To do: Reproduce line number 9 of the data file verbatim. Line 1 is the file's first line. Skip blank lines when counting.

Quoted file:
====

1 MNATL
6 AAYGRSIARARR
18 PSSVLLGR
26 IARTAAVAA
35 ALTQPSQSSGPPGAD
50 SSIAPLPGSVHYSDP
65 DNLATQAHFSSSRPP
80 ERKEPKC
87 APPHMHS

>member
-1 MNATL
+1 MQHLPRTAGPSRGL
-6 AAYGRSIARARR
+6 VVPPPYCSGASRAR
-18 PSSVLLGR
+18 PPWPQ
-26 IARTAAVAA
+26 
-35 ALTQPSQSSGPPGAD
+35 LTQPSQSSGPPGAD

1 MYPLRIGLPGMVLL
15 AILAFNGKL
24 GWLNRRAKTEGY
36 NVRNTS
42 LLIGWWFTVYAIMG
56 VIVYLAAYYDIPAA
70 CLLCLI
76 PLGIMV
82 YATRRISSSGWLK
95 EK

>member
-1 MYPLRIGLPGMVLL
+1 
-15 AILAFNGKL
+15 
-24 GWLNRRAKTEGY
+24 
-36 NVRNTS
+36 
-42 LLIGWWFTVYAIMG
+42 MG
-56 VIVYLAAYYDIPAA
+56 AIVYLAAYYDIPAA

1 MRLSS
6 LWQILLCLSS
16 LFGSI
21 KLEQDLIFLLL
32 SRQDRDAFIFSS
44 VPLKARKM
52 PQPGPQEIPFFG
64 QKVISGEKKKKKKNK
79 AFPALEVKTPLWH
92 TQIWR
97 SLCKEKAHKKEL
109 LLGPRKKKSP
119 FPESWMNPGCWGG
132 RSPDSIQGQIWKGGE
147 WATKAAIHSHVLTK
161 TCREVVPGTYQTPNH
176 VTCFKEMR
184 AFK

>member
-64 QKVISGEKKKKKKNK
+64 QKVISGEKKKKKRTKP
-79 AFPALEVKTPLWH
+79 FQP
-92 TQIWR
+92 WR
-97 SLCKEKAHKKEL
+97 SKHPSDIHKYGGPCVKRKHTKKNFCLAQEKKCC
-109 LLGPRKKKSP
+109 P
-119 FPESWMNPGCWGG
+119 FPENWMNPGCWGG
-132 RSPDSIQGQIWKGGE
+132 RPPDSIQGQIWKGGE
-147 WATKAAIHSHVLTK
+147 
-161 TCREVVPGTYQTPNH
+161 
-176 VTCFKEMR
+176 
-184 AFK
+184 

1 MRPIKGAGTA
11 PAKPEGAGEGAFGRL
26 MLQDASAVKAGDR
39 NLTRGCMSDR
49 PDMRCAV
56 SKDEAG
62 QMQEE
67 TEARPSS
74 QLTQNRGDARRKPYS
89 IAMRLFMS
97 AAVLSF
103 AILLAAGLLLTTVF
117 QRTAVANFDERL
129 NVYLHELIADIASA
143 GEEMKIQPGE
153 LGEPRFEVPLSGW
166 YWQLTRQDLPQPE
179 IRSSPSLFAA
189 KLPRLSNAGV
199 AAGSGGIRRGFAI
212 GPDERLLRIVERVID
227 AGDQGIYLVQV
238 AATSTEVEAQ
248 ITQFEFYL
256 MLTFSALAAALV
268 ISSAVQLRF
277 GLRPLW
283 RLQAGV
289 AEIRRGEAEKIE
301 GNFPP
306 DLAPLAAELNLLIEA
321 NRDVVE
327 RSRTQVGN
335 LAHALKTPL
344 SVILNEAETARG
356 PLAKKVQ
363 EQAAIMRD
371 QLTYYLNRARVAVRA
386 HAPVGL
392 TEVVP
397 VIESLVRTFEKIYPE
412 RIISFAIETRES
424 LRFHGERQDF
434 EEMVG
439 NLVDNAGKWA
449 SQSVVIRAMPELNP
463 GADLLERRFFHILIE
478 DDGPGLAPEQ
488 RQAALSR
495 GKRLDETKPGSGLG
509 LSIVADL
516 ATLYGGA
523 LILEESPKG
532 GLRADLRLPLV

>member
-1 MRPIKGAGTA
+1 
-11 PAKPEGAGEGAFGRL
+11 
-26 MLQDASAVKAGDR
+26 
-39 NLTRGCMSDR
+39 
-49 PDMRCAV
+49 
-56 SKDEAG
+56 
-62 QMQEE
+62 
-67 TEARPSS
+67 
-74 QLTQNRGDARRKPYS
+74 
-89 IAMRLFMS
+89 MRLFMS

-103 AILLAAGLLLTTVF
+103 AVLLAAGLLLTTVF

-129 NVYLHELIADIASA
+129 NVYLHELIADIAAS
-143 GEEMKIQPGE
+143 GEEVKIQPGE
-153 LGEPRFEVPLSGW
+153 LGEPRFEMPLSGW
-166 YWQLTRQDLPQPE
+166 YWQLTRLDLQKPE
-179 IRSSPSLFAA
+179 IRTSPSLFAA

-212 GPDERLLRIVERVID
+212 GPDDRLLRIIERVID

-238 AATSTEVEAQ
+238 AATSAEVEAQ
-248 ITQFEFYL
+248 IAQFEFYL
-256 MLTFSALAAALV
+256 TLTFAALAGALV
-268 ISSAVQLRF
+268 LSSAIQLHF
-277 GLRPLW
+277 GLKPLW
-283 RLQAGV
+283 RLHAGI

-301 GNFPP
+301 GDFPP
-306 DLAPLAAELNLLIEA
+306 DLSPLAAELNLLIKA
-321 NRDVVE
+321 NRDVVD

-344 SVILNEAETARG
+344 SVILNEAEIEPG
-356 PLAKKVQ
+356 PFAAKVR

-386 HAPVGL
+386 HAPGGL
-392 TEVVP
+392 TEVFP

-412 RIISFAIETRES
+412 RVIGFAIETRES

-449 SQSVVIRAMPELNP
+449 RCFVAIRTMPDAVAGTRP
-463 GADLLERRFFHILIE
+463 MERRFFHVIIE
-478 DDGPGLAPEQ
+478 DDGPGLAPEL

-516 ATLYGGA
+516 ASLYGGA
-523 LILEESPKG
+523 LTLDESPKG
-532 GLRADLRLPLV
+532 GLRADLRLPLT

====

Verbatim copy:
87 APPHMHS